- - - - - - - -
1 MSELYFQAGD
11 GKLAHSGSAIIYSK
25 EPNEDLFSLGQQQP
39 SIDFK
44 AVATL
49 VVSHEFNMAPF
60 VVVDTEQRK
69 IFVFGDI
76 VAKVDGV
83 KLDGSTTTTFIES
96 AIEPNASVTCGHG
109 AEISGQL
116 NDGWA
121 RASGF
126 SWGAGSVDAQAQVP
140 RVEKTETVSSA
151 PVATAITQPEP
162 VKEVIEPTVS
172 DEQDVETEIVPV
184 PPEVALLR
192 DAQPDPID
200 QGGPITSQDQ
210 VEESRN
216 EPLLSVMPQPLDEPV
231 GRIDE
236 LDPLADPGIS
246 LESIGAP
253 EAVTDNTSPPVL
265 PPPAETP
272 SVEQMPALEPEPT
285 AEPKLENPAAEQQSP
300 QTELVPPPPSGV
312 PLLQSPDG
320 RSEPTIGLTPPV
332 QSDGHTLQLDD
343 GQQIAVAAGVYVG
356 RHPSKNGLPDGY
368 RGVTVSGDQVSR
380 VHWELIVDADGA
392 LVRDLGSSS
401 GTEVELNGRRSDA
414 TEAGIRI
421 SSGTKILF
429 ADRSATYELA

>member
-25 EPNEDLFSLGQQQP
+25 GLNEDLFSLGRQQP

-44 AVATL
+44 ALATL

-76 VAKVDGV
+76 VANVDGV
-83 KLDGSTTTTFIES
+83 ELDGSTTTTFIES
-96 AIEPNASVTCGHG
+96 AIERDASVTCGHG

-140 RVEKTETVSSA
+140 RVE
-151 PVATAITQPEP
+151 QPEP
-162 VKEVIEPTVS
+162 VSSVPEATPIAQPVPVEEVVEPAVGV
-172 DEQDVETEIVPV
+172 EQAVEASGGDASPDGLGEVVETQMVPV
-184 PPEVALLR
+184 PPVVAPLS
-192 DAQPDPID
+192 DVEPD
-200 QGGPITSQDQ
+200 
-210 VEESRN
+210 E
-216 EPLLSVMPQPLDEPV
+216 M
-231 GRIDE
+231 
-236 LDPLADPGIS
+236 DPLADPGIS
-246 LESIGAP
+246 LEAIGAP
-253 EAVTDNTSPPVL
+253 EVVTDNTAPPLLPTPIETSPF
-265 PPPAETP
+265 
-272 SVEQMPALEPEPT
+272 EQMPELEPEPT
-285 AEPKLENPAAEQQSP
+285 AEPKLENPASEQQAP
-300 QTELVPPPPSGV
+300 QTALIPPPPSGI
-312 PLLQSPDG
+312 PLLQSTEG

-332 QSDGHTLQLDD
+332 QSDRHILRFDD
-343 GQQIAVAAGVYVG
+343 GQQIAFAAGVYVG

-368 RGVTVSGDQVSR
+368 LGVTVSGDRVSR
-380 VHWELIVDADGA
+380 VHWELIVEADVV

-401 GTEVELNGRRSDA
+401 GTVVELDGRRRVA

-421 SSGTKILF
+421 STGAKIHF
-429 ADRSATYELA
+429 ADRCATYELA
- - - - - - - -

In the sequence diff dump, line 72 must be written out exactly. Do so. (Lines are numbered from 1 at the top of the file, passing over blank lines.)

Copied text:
-216 EPLLSVMPQPLDEPV